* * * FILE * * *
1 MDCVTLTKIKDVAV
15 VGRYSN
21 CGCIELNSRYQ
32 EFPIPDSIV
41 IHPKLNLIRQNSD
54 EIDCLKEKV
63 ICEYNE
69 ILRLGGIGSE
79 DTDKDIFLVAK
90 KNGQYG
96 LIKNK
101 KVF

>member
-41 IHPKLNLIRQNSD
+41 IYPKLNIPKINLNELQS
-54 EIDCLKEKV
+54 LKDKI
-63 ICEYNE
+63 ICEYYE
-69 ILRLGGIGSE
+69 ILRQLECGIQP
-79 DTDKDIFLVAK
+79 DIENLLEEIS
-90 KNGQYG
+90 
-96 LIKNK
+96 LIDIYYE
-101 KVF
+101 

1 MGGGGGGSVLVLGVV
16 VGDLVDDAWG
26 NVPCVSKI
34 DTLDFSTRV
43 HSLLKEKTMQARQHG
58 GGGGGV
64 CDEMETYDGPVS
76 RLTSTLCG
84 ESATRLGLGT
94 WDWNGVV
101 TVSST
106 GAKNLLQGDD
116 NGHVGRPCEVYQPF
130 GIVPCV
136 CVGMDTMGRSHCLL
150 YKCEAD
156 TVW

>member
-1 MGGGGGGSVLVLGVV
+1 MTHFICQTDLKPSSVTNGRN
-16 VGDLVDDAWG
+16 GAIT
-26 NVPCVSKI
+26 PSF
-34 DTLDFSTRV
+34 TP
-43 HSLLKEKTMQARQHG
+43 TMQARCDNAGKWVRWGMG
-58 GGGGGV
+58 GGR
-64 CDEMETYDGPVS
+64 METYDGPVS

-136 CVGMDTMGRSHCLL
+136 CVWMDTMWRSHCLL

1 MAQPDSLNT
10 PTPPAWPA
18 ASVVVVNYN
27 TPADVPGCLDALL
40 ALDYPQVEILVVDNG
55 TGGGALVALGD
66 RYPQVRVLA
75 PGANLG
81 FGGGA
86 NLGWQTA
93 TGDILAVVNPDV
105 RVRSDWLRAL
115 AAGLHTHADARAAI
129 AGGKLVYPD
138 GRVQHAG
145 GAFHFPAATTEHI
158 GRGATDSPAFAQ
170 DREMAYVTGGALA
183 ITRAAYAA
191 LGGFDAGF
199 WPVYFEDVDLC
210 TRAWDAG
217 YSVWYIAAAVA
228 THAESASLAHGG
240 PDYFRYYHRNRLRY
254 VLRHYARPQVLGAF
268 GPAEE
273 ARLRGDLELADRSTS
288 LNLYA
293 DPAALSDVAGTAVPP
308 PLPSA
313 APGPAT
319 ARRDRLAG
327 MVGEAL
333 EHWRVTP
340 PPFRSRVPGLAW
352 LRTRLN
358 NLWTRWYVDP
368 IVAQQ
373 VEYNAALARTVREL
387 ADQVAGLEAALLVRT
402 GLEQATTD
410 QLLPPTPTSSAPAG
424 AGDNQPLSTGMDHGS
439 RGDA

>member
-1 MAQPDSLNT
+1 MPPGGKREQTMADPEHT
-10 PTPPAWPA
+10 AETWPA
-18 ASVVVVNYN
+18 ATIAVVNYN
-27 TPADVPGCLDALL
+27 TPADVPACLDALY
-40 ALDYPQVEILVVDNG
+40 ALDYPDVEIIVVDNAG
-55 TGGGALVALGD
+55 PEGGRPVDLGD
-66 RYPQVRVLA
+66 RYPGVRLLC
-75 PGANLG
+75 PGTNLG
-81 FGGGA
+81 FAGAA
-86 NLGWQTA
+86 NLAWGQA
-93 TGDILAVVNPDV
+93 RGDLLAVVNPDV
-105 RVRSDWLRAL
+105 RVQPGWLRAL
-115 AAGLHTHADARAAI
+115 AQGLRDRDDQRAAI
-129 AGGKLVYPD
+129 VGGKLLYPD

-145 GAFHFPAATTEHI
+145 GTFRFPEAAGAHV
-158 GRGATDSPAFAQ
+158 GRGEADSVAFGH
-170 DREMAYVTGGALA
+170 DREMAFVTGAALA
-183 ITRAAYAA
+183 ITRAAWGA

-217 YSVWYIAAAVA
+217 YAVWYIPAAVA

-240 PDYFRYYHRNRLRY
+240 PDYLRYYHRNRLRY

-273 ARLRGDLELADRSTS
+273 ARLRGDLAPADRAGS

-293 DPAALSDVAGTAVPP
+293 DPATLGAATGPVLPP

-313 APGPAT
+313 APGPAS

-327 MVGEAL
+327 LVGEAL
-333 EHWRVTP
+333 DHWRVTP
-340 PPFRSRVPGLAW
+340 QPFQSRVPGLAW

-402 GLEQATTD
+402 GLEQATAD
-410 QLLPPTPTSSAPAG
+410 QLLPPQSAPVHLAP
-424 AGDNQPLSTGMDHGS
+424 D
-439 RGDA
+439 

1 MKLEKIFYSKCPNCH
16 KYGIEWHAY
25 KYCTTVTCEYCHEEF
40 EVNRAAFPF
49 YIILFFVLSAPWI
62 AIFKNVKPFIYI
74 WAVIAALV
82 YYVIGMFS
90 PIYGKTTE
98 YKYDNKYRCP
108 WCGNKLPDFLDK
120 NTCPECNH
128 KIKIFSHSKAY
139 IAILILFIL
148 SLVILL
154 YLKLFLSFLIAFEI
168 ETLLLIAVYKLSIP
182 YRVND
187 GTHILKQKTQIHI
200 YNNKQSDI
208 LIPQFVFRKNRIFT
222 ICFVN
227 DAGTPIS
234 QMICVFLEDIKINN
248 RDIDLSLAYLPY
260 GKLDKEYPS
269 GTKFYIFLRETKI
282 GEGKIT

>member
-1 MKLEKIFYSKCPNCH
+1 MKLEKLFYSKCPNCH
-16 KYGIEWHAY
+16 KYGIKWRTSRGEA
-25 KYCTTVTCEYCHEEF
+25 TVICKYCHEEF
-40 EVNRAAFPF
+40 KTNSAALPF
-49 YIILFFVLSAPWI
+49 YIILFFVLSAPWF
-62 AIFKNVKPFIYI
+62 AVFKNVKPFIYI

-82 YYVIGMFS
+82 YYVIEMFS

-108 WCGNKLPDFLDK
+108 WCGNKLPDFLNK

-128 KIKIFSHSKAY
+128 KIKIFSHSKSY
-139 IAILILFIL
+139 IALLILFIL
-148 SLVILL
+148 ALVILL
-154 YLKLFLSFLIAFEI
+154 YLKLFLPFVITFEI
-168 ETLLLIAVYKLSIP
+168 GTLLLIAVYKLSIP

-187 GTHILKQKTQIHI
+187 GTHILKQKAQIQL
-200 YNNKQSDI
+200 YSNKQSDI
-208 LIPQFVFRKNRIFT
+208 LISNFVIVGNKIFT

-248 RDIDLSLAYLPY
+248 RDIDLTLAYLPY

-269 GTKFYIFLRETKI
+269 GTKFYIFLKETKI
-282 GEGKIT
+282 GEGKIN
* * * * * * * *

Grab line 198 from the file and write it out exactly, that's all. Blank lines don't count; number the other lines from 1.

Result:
>member